5. In his revision, the counsel for the petitioner would vehemently contend that Sections 199 and200I.P.C. is relating to the false affidavit filed before the High Court and therefore, these offences are separable from the main offences alleged in the complaint and therefore, the Magistrate ought not to have discharged the accused/respondent in respect of other offences as they relate to separate transaction by which the offences have been committed by the petitioner being illegally detained and the jewels were relieved at the police station. He would also submit that the cognizance for Ss. 199 and 200, I.P.C. must be valid. Though in the High Court Order in the Writ Petitions, it is observed that it would be too premature to hold that the respondent, Inspector of police had committed offences punishable under Sections 199 and 200I.P.C. and that this question would also be kept open for consideration by the trial Magistrate. Therefore, it is submitted by the learned counsel for the petitioner that the discharge in respect of the offence under Sections 199 and 200I.P.C. may be a valid one but the finding that has been given by the trial Court even without taking any evidence that the respondent/accused is liable to be discharged in respect of other offences also. To substantiate this submission, the learned counsel for the petitioner cited the following decisions. The first case is 1966 Law Weekly (Cri) 193 : (1967 Cri LJ 1528) Mani In re and in which it has been held as follows (at page 1530 of Cri LJ) :-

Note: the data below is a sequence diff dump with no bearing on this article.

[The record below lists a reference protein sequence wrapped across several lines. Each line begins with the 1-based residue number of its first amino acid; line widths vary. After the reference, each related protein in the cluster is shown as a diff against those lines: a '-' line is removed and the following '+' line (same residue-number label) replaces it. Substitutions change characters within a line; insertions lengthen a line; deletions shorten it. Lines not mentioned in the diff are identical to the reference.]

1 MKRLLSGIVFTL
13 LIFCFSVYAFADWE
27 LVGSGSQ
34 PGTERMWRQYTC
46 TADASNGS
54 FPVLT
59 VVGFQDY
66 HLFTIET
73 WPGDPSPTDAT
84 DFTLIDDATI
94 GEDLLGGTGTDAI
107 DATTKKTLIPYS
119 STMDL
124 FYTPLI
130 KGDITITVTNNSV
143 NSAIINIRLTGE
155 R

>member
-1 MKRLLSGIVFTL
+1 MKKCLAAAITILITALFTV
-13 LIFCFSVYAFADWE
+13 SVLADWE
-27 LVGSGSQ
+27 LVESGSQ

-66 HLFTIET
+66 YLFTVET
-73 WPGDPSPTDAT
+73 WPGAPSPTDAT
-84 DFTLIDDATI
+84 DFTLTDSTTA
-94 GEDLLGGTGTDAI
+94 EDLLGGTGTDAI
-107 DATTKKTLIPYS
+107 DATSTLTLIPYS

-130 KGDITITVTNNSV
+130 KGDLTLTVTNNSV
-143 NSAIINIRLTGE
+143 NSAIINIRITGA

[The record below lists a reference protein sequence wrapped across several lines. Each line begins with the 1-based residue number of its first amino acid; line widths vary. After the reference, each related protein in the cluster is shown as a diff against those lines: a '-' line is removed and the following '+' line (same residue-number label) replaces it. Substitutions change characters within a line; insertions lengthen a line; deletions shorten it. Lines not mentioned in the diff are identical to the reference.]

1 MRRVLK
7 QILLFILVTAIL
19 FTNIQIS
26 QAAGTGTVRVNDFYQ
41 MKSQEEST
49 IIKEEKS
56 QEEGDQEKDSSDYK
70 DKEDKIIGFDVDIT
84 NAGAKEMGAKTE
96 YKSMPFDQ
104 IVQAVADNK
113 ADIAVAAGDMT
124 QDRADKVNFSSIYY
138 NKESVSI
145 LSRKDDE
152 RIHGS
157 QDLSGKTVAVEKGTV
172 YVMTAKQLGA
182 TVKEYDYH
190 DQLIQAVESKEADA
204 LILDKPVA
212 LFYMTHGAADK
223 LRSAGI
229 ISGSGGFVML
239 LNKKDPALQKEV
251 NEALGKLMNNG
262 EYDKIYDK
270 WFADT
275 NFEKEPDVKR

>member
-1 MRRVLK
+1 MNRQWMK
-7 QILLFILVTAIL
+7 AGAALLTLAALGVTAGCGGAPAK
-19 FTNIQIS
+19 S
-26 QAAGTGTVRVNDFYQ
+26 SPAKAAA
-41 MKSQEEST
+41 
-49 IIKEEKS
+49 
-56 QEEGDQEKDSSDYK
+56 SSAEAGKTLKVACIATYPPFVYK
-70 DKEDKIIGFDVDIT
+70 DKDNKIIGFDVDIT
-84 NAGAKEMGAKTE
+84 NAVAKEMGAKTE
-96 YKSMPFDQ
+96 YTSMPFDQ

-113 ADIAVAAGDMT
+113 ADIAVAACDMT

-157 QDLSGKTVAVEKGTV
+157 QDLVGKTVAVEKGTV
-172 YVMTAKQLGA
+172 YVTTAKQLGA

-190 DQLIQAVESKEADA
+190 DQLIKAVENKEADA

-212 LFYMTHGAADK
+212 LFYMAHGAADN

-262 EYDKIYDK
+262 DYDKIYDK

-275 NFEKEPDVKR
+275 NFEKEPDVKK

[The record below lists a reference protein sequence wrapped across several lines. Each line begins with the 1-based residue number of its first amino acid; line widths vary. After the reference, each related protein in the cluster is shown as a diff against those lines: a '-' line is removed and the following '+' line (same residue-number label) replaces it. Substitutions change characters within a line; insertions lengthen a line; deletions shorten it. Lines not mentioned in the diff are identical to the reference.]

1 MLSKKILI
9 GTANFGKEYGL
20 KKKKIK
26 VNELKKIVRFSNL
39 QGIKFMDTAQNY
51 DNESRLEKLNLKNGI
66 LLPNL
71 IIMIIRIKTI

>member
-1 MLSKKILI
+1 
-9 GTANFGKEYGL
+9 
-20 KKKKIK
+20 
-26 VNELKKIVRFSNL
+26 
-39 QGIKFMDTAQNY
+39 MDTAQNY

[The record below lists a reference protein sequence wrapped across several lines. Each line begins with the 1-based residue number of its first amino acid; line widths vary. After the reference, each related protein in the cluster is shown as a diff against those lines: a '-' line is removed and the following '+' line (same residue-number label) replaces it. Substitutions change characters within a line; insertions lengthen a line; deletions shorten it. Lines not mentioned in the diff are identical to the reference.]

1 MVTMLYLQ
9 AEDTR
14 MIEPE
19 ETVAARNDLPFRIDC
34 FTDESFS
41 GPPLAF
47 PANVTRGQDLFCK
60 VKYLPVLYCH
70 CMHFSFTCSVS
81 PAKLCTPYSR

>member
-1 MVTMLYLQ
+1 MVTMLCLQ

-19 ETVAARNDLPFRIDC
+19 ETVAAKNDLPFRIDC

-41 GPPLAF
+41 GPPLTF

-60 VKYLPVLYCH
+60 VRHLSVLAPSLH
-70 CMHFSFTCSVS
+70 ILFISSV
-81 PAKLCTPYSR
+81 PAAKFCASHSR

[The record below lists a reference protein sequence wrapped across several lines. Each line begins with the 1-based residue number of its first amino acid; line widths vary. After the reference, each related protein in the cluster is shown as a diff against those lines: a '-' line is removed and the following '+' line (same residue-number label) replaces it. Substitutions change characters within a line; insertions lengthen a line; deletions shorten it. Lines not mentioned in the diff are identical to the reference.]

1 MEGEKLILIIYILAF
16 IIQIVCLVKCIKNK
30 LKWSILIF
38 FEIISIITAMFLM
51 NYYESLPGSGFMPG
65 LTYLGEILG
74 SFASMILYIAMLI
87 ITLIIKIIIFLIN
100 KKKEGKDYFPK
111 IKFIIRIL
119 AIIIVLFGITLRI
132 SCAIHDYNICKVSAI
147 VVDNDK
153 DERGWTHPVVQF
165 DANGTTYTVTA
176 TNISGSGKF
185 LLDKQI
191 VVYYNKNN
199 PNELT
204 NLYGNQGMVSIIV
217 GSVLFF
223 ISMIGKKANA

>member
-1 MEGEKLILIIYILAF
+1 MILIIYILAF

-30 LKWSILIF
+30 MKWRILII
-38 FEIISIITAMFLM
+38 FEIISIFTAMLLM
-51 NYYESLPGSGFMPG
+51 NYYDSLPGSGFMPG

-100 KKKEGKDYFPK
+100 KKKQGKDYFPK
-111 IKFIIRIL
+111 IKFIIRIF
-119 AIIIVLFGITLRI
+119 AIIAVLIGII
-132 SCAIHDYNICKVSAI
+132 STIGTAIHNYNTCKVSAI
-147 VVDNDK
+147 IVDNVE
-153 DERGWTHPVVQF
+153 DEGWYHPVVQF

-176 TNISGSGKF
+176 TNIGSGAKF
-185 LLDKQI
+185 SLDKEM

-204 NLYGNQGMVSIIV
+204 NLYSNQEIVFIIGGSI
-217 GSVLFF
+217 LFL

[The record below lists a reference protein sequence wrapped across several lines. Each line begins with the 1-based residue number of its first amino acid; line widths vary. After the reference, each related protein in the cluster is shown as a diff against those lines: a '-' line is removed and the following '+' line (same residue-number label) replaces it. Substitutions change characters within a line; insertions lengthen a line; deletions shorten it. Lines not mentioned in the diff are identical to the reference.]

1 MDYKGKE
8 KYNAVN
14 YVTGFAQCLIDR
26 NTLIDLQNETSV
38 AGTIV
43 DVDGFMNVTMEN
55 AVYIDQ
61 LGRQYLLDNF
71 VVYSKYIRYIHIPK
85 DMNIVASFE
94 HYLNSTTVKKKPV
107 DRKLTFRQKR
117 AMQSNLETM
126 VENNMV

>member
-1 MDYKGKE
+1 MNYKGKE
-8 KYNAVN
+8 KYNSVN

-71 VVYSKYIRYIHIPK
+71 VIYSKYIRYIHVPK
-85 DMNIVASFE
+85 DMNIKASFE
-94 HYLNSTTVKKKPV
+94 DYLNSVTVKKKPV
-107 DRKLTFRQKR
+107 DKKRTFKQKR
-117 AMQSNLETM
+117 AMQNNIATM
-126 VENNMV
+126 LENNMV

"Section 195I.P.C. does not bar the trial of an accused for a distinct offence disclosed by the same facts and which is not included within the ambit of that Section. The offences underSections 147148457427 and 435I.P.C. are distinct offences from the alleged violation of the prohibitory order. Even on the footing that an offence under Section 188I.P.C. had been committed, the want of complaint by the Tahsildar relating to that would not bar the Magistrate from taking cognizance of the other offences, which are distinct and separate offences, and, in fact, graver offences. Those offences would stand independently. Whether there had been an order under Section 144, Crl.P.C. or not."